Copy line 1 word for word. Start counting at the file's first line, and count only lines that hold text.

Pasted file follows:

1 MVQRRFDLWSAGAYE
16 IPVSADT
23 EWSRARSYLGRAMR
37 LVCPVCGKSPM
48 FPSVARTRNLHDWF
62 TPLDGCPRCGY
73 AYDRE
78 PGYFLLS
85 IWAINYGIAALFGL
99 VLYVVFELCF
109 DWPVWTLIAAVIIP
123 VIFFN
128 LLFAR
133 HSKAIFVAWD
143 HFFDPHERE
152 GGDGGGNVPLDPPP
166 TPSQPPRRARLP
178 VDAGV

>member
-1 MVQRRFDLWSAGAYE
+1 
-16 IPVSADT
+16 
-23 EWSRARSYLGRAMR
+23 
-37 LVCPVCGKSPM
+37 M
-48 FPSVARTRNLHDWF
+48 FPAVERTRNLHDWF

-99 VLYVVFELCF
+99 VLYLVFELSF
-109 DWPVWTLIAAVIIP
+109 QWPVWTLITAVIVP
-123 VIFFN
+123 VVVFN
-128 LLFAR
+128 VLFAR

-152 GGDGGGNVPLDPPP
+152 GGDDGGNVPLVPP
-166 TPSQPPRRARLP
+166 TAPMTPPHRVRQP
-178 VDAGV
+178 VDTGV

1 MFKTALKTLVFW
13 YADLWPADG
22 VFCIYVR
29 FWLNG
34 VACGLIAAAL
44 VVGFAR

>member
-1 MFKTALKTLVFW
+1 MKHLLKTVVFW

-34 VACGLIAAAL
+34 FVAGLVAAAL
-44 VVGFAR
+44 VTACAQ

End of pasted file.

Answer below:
1 MVQRRFDLWSAGAYE